Many of these in later years shall need to be addressed as tension rises: Saving and consumption of water Improving drinking water supply Increasing access to clean water supply Decreasing tension between war-ing nation over resources With the population expecting to rise 40-50% within the next 50 years, the demand for water in Agricultural needs and Environmental needs will rise as well, creating a more desperate water crisis. Developed countries struggle with managing water consumption. Our high demand in agriculture, industry, and domestic use further complicates this issue. With increasing urbanization and extravagant changes in lifestyle, our use and wasting of water will only increase. As of this year, nearly 1.1 billion people live without clean drinking water and 2.6 billion live without adequate water sanitation.
Numerous environmental studies have shown that unless we take serious action to restore the health of our environment, we will be at serious risk. The risks posed to us, wildlife and the environment stem from the loss of natural resources, loss of biodiversity, rapid pollution and the most detrimental, global warming (climate change). Those factors increase the deterioration of the environment exponentially. The continual degradation of the environment will eventually lead to the demise of the human population. Human consumption of Earth’s natural resources will continue to climb as the human population booms.
Bad harvest and famine are one of them (Brown 2008, 16). Also lack of water for elementary daily needs will lead to insanitariness. This will increase risk of spreading such diseases as typhoid, cholera and dysentery (10 facts about water scarcity 2009). Also disastrous water shortage in the Middle East may change existent struggle into regional conflict. It is evident that this problem needs to be immediately solved.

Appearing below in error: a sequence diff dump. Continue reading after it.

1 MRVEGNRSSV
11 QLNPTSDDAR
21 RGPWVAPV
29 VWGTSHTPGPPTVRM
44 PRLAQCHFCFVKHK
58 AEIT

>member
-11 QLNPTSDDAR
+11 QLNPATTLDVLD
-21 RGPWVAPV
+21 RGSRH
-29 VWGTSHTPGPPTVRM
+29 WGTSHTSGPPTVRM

When this water is discovered however, most of it is impure and contains many hazardous parasites that can cause infirmity and even death. Water borne diseases and the lack of basic sanitation lead to the deaths of more people every year than all violent killings in the world, even war (“Wh... ... middle of paper ... ... Opinion: 9. Print. Marino, Deborah D.. "Water and Food Safety in the Developing World: Global Implications for Health and Nutrition of Infants and Young Children." Journal of the American Dietetic Association 107.11 (2007): 1930-1934.
According to CQ Researcher’s Cooper “More than a billion people around the world lack access to safe drinking water and their numbers are growing”(Water Shortage). Is it fair that so many people must go without water while thousands of gallons are wasted here in the United States? Cooper in addition commented that “unlike the vast majority of natural resources water often is seen as a free commodity like the air we breathe” (Water Shortage). Without seeing water as something worth conserving, we literally pour away our most valuable resource. We can not afford this; water shortages already ravage the majority of the world: “If per-capita water consumption continues to rise at current rates, humans will take more than 90 percent of all available fresh water by 2025, leaving only 10 percent of the earth’s fresh water for all animals and plants on the planet” (Cooper, Water Shortage).
Over the past fifty years, the U.S. population has doubled in size. During this time, total water usage per person has almost tripled. Since the end of World War II, there has been a steady increase of people moving out of rural areas and into cities. As a result, the domestic self-supplied population has greatly decreased and the need for public-water supply systems has intensified. These factors, in conjunction with certain economic trends, precipitation, and global climate changes, pose difficult challenges in the years to come.
If you ask any environmentalist in China what the country’s principal issue is, the answer is always: water. China is becoming drier every year—its fresh water reserves declined 13% from 2000 to 2009 (Cho, 2011). It is estimated that every year China has a water supply shortfall of 40 billion cubic meters (Lu and Liao 1, 2011). The question is, why does China have such a serious problem with water? One of the major causes of water scarcity in China is its climate.
However, now there is more light being trapped than being released, and the earth becomes over heated. This is the process that scientists have claimed as Global Warming. Global Warming, caused by humans, is negatively affecting our planet. It is causing our sea water to rise and our freshwater to shorten, near extinction of animals, and it is affecting our health. The changes in our water have become more drastic as time goes on.
Ed. Thomas J. Schoenberg. Vol. 38. Gale Cengage, 2006. eNotes.com.